Shedding the Stigma: 9 'Weight-Loss Camp' Myths Debunked

By , SparkPeople Blogger
Maybe you've tried everything you can think of to lose weight—counting calories, cutting carbs, tracking steps, joining a gym and countless other tactics—but nothing has worked. Perhaps you've lost a few pounds, and then gained them right back. You might stick to a healthy diet for a few days, only to have a moment of weakness that sends you spiraling back to your old ways. Maybe you feel too heavy, too tired, too old or too pained to exercise.

Transforming your body and lifestyle is no small feat. Some succeed in doing it alone, while others need a little (or a lot) of help. For those people, fitness and weight loss camps can seem like a light at the end of what may seem like a very long, dark tunnel. Although thankfully no longer known as "fat camps," these destinations still hold something of a stigma.

We decided to dig a little deeper to find out what goes on at weight loss camps. During our  conversations with staffers and campers, we ended up debunking quite a few misconceptions.

Myth #1: You have to be morbidly obese to attend a weight loss camp.

While TV shows and movies may imply otherwise, not every camper is obese, or even extremely overweight. Many attend simply to learn how to eat well, exercise and live healthier. Sure, some aspire to lose 100+ pounds, but others may just want to shed that last stubborn 10, or tone up and build muscle.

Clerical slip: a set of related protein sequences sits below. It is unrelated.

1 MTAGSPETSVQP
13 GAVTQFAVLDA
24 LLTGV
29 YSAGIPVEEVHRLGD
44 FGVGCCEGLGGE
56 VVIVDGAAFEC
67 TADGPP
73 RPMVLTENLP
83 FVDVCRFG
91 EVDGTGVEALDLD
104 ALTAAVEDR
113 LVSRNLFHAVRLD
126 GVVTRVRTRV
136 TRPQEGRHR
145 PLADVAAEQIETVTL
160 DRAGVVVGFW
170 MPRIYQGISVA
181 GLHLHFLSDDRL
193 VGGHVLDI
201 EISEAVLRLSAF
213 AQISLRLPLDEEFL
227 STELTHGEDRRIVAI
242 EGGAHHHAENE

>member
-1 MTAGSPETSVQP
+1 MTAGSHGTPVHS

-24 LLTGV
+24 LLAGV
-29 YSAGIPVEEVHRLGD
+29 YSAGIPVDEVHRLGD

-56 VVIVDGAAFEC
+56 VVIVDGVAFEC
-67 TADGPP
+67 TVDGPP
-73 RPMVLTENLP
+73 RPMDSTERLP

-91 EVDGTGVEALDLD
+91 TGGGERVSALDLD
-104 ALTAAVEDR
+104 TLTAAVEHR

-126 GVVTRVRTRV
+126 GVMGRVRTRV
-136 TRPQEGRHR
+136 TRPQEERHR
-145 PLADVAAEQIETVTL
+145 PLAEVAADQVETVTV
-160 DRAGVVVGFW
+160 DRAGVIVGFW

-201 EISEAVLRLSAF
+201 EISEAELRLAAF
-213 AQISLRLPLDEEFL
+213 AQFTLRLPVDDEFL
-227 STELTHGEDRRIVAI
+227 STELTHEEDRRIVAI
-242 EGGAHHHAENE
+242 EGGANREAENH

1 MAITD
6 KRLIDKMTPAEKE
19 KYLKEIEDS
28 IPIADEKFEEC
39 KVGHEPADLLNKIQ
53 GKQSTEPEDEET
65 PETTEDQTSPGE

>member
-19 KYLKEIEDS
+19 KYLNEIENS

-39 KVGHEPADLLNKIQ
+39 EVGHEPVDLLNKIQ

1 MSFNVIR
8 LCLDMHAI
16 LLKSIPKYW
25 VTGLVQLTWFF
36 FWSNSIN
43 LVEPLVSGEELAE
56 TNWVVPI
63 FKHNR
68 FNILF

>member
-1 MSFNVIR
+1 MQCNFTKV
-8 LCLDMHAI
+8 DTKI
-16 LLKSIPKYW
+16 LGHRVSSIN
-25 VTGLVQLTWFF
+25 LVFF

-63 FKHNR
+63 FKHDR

David Ettenberg, director of Camp Shane in New York, estimates that a majority of campers are trying to lose between 20 and 60 pounds. On any given week, the camp's population is very diverse. "The beauty of Camp Shane is that there's no such thing as a 'typical' weight loss camper," he says. "Our guests come from around the world, from different backgrounds, cultures and walks of life."

Myth #2: It's all about weight loss.

Although all campers arrive with some type of weight loss goal, the benefits can extend well beyond a shrinking waistline. A study published in the Journal of Pediatric Obesity evaluated 130 participants of a youth weight loss program. In addition to significantly slashing their Body Mass Index, the youths also experienced a boost in self-esteem, social skills, mood and overall mental wellness.

Myth #3: It works for everyone, no matter what.

Paying to live at a weight loss camp for weeks at a time is a pretty extreme measure—especially when there's no guarantee that it will work. Studies on the overall success of participants is limited. Although the camp directors proudly claim hundreds of success stories, there are less publicized cases when the desired results simply don't happen.